Day seven of testimony in the trial of Chad Isaak and we now learned more about the evidence the prosecution believes link Isaak to the crime.

We also learned more about Isaak’s behavior, which some investigators considered unusual.

Anchor Brooke Williams has been following the trial all week.

We heard about physical injuries Isaak had. We saw photos depicting those injuries the day that Isaak was taken into custody, which was just days after the murders.

We also heard about particular items found inside Isaak’s mobile home that investigators considered extremely odd.

A bathroom that smelled strongly of bleach, a wristwatch found in the sink — and what really struck investigators as odd — a particular item found in the washing machine.

“Given your training and experience, was it interesting to you that you found a knife in the washing machine?” asked Prosecuting Attorney Karlei Neufeld.
“Yes, it was,” said Bureau of Criminal Investigation Special Agent Matt Hiatt.
“Why?” said Neufeld.
“The knife I located was large, it was around 14 inches long,” said Hiatt.

A knife with a bent tip in the washer, wire saws located in the kitchen, an orange hoodie in the dryer that matched what the suspect was wearing and a chiropractor, investigators say, moved appointments the day of the murders.

“Did he cancel that appointment?” asked Neufeld.
“Yes,” Hiatt replied.
“For the morning of April 1st, 2019, the same morning the murders were committed?” said Neufeld.
“Yes,” said Hiatt.
“I have no further questions, your Honor,” said

“There’s other evidence in this file, in this trial, that talk about no appointments ever in the morning. Did you know that?” said Defense Attorney Bruce Quick.
“I did not,” Hiatt replied.

Isaak was also photographed with physical injuries investigators believe the killer may have had, such as bruising on both legs.

“With the amount of stab wounds that the victims had, I believe that at some point the suspect could have been down on their knees inflicting these stab wounds,” said BCI Special Agent Joe Arenz.

The defense on cross-examination looked to provide other explanations for those injuries.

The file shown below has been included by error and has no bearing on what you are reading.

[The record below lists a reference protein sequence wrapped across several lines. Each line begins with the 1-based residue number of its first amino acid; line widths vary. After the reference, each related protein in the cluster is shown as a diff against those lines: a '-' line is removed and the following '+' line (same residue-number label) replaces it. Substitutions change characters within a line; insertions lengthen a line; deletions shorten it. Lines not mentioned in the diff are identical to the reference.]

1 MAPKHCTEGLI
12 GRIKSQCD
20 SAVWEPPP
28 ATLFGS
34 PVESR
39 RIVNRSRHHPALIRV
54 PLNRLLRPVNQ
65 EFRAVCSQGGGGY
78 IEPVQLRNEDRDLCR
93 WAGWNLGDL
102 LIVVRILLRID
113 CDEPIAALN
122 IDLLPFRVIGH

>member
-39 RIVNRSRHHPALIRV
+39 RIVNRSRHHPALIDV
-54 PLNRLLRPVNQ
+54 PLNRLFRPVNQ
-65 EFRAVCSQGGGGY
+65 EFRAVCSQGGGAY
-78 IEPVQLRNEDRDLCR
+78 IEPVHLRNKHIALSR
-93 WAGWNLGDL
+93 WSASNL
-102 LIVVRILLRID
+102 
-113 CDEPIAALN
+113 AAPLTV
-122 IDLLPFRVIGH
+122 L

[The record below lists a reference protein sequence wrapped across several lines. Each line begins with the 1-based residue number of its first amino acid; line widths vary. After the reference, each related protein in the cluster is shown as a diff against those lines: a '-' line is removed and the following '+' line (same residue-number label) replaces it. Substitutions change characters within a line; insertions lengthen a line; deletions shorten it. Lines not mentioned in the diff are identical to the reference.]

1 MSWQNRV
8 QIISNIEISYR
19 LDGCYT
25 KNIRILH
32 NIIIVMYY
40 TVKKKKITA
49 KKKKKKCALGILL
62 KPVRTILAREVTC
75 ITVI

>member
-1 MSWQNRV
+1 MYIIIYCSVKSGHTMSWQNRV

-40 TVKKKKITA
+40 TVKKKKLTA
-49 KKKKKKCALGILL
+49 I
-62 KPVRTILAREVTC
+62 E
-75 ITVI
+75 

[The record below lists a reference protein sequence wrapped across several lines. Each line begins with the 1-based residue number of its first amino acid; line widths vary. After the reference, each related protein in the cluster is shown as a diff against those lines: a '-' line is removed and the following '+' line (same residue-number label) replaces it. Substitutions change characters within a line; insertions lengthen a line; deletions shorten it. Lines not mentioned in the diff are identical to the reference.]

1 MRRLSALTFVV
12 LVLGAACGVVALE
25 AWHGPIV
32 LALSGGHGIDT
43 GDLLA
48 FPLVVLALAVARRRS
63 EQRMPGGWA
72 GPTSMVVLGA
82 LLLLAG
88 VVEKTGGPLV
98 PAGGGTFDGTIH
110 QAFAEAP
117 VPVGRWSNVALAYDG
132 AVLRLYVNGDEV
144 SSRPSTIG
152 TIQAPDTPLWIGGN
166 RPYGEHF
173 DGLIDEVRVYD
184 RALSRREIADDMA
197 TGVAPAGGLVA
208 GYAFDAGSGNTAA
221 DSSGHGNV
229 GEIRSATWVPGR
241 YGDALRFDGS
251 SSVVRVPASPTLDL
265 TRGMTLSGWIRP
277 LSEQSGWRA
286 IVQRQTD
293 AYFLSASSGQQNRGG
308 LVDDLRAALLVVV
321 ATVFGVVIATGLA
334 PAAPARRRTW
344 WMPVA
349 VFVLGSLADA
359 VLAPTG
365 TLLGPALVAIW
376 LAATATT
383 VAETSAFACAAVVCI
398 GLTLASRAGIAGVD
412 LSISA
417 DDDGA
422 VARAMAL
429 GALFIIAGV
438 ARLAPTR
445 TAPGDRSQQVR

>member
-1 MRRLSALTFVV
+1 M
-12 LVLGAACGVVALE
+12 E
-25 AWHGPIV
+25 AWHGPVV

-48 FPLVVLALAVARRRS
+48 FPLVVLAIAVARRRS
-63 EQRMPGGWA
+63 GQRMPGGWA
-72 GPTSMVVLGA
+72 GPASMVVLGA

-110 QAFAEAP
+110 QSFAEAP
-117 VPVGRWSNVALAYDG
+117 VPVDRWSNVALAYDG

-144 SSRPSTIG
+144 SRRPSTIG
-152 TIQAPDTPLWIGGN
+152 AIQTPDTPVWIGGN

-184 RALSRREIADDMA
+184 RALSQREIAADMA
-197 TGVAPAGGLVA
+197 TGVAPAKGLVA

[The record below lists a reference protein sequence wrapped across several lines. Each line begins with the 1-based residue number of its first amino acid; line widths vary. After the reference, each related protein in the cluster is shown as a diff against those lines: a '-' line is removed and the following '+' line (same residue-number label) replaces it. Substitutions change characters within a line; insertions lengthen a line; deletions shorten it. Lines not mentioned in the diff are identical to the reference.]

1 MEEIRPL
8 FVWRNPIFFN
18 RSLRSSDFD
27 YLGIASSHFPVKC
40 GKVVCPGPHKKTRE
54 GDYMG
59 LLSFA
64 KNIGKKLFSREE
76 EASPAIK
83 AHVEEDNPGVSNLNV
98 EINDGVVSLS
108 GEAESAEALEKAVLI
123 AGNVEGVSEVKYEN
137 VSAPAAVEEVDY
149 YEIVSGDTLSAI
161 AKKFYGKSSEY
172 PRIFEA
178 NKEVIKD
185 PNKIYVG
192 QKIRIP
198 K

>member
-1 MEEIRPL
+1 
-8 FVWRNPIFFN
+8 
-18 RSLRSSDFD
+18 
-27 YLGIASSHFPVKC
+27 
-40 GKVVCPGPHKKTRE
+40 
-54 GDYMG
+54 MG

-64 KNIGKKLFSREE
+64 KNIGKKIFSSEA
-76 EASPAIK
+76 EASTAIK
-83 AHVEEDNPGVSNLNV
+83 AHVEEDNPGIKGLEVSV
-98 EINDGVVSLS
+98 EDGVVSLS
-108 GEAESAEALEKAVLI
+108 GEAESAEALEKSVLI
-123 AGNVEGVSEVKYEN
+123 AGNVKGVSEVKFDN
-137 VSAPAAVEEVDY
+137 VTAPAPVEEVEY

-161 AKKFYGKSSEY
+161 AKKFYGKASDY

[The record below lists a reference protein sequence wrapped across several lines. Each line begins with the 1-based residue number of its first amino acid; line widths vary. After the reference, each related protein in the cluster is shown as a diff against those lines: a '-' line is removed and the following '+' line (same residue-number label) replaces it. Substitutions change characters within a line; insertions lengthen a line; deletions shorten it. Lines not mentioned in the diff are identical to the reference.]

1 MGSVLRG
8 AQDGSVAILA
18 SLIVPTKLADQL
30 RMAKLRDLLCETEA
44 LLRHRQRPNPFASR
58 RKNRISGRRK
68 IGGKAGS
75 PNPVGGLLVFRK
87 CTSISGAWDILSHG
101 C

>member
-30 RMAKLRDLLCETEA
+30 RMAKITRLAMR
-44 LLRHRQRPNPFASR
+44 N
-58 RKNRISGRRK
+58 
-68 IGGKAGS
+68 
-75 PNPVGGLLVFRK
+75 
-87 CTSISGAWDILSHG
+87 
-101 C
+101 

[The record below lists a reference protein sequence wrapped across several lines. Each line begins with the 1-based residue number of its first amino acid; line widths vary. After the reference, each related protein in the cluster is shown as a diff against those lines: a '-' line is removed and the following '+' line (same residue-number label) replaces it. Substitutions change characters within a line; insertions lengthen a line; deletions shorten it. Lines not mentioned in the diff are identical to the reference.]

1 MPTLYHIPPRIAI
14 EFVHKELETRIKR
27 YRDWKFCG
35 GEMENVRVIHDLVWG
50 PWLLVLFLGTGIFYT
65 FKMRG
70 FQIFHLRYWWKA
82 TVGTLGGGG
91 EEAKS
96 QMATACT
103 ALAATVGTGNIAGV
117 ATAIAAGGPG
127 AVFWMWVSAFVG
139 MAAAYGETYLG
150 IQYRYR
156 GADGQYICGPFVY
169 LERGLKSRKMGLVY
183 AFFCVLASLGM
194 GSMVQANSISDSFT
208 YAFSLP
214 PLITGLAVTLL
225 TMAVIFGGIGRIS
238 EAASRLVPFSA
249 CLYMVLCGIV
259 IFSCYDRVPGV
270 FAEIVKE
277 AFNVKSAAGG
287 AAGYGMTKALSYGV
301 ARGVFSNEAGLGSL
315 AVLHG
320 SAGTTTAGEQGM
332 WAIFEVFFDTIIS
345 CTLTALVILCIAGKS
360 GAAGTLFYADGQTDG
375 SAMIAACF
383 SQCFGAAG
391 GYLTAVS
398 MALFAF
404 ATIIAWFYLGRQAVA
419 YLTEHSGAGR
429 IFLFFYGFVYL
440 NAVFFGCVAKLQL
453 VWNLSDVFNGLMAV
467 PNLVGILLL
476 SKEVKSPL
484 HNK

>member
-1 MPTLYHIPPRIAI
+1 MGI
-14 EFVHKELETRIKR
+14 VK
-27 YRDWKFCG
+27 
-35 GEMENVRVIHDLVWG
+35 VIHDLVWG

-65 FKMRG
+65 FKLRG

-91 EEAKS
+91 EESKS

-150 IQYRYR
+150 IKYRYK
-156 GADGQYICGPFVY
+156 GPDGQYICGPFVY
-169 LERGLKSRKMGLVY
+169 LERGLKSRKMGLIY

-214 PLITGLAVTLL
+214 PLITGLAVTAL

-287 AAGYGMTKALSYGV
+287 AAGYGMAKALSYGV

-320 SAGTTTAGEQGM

“Concerning his knees and there was a scratch, he told you that was from his dog, is that true?” said Quick.
“The scratch was from his dog,” replied Arenz.
“And the bruises, he said he fell on the ice, correct?” asked Quick.
“Yes,” said Arenz.

The defense pointed to a lack of defensive injuries on Isaak.

“Noticing the photographs that were taken of his hands, and I think you talked about the front of his body and the back of his body, there was nothing of note there at all, correct?” said Quick.
“That’s correct,” Hiatt replied.

The defense also worked to illuminate reasons Isaak’s behavior may have appeared odd at times, such as this photo showing a smiling Isaak shortly after he was detained.

“One he’s smiling, one he’s not. Isn’t it true that somebody said smile for the camera?” said Quick.
“That’s not true,” Arenz replied.
“That’s not true?” asked Quick.
“When I was taking photos, he asked me ‘Do you want me to smile?’ and I said ‘I don’t care what you do,'” said Arenz.

During the day’s testimony, Isaak, who has appeared stoic for much of the trial, was seemingly frustrated with parts of the day’s proceedings.

late in the day, a supervisory special agent with BCI testified that Isaak’s freezer was searched and inside that freezer was a plastic container with broken-down parts of a handgun that investigators believe to be the murder weapon. Because that testimony took place late in the day, the defense has not had the opportunity to cross-examine that witness yet.

To follow the full trial, you can catch our live stream on our website.